Kim Sherwood’s Testament won the 2016 Bath Novel Award and is one of the four books shortlisted for this year’s Sunday Times / University of Warwick Young Writer of the Year Award which is announced on Thursday.
Of everyone in her complicated family, Eva was closest to her grandfather: a charismatic painter – and a keeper of secrets. So when he dies, she’s hit by a greater loss – of the questions he never answered, and the past he never shared.
It’s then she finds the letter from the Jewish Museum in Berlin. They have uncovered the testimony he gave after his forced labour service in Hungary, which took him to the death camps and then to England as a refugee. This is how he survived.
But there is a deeper story that Eva will unravel – of how her grandfather learnt to live afterwards. As she confronts the lies that have haunted her family, their identity shifts and her own takes shape. The testament is in her hands.
Although I’d seen and heard plenty of good things about Kim Sherwood’s debut novel, Testament, ever since it won the Bath Novel Award in 2016 and then again upon hardback publication in July 2018, I only read it after it was shortlisted for the Sunday Times / University of Warwick Young Writer of the Year Award.
I can’t help thinking that it was the exactly right time to read it though, despite the delay, because I happened to read Testament shortly before meeting up with a Hungarian friend of mine. Telling him the premise behind the book led to him letting me into his own family’s secret history while we pored over the most wonderful collection of old photographs together. And I’m not sure we would have shared that, if Testament hadn’t unlocked a discussion about family secrets and unearthing documents holding the key to those, only after a close relative’s death.
In Testament, video producer Eva, decides to continue her work on the documentary she was making about her beloved grandfather, after his death. It leads her to a discovery which sheds light on a time in his life that he had always refused to discuss with her, or indeed any other family member. In fact, he almost seems to have wiped it from his history altogether by taking on an anglicised name upon his arrival in England and going on to become the renowned painter, Joseph Silk, who worked in his Blue Room studio in the house they shared until his recent death.
Eva’s voyage into her grandfather’s previously hidden past also forces her out of the comfort of the house in St John’s Wood where she’s effectively been camped out, postponing making any of her own life decisions. Her search for answers will see her travel to Berlin and Budapest, as she tries to slot together the missing pieces of their family’s history and decide whether or not to make any of it public and share it, in accordance with what she believes her own grandfather would have wanted. Along the way, she’ll be forced to decide what it is she wants for her own life and which direction that lies.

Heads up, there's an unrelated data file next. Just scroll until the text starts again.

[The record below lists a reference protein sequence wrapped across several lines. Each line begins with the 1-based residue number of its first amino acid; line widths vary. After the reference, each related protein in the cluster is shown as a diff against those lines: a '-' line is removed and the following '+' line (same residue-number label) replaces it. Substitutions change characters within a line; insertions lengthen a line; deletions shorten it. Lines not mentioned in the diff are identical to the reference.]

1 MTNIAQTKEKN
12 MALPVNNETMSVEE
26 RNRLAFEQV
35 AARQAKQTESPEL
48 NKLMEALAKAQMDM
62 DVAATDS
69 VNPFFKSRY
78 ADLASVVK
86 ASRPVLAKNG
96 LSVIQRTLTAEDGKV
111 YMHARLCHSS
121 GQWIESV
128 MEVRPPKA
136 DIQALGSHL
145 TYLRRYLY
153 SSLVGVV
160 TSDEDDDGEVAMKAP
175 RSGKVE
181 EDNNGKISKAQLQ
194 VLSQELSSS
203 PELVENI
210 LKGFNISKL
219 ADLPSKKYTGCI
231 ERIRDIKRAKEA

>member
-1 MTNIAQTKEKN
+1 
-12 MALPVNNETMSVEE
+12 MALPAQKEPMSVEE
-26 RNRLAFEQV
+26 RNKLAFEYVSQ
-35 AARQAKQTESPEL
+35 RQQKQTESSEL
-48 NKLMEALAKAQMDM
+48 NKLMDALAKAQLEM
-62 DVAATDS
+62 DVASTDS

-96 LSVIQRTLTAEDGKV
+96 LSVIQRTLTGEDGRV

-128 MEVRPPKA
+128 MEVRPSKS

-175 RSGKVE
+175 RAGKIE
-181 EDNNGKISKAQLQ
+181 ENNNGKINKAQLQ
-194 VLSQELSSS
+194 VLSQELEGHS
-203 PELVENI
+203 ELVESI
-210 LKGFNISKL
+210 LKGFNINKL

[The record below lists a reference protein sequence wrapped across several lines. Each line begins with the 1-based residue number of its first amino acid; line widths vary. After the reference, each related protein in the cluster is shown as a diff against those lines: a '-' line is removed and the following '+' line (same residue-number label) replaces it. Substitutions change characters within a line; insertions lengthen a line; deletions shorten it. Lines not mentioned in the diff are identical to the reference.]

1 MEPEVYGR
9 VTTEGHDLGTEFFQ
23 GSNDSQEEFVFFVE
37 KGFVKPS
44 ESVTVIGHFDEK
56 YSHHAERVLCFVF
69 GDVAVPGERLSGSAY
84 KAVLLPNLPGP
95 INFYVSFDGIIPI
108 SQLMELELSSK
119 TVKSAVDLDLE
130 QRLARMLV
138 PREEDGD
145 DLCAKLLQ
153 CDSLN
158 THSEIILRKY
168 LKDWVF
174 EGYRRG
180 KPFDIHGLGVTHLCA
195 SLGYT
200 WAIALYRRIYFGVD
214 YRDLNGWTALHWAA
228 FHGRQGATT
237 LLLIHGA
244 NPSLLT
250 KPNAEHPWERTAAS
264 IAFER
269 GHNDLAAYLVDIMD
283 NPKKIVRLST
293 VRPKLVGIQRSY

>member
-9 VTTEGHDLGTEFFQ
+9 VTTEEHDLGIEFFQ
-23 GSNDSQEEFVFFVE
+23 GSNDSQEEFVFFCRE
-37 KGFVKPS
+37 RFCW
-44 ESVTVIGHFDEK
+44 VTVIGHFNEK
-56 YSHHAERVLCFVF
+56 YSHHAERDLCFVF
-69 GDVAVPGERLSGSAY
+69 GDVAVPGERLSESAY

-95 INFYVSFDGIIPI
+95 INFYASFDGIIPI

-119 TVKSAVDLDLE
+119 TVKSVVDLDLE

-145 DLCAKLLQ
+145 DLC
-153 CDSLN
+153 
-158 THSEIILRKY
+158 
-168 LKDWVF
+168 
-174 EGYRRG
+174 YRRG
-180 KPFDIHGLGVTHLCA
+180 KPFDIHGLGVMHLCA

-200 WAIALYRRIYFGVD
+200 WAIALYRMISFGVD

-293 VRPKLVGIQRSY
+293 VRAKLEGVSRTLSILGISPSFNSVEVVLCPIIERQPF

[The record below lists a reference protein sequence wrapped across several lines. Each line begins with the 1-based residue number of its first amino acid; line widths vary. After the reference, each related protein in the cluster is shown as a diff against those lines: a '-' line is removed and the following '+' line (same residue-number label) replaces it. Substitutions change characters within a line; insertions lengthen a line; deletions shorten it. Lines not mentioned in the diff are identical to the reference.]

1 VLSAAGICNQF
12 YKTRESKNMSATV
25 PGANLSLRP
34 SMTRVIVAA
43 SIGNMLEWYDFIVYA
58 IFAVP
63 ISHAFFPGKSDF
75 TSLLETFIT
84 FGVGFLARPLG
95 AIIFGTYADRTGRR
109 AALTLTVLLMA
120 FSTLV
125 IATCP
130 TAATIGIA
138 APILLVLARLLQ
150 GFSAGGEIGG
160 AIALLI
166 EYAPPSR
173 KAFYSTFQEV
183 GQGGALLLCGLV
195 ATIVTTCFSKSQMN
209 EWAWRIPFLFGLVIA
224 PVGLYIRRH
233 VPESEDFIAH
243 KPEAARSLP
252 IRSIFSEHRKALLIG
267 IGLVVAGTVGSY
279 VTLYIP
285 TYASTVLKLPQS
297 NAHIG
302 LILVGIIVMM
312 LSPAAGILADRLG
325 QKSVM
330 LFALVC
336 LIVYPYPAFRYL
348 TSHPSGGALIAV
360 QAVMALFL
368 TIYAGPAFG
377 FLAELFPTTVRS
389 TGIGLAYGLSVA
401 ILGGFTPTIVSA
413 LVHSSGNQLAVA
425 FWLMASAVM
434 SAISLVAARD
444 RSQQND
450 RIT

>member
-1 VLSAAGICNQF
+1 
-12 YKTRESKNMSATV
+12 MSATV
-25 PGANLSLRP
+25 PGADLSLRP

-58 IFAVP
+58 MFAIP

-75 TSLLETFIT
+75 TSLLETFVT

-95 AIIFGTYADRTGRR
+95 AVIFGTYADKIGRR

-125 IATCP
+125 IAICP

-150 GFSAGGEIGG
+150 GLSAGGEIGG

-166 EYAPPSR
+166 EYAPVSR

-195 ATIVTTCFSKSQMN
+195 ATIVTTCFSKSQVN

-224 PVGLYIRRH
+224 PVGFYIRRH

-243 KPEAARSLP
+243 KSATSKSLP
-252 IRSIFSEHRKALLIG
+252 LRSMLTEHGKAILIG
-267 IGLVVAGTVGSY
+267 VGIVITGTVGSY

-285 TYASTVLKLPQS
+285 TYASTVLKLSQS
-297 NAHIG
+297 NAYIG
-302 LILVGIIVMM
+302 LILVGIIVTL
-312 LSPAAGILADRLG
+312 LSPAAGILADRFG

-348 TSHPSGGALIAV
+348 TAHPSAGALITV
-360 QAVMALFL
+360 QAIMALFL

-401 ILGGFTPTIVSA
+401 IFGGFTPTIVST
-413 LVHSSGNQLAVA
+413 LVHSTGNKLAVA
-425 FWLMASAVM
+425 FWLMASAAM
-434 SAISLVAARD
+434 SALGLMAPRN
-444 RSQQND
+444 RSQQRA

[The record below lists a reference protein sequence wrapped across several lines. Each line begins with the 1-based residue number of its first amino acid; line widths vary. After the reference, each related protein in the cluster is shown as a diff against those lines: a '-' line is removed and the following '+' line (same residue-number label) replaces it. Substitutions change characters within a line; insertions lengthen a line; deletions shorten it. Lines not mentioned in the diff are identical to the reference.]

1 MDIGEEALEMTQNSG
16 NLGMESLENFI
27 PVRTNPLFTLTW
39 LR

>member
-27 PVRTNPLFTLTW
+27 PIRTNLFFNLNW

Eva’s present-day quest is interspersed with her grandfather’s own account as a young man abruptly separated from family and friends and subsequently moved around. The juxtaposition of the documents, exhibits and memorials that Eva sees and how they either are or might be exhibited in the present day, together with what Joseph experiences and witnesses first-hand make for a truly moving and emotional family story of separation and loss.
Kim Sherwood tells this stunning survivor’s story with great compassion and skill. Testament shows us how life sometimes demands we undergo a transformation before we can return to any semblance of family or home life. It’s an extraordinarily bold take on one man’s Testament to what it sometimes involves to continue and endure.
Testament by Kim Sherwood is published by riverrun, an imprint of Quercus Publishing. It is available as an audiobook, ebook, in hardback and as a paperback. You can find it at Amazon UK or buy it from Hive instead, where every purchase helps support your local independent bookshop. You can find the author on Twitter.